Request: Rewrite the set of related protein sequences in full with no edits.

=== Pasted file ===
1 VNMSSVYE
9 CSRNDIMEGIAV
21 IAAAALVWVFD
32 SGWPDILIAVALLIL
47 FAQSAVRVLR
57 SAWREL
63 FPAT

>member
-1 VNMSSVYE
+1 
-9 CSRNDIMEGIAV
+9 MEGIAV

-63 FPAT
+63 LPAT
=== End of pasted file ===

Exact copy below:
1 VNMSSVYE
9 CSRNDIMEGIAV
21 IAAAALVWVFD
32 SGWPDILIAVALLIL
47 FAQSAVRVLR
57 SAWREL
63 FPAT

>member
-1 VNMSSVYE
+1 
-9 CSRNDIMEGIAV
+9 MEGIAV

-63 FPAT
+63 LPAT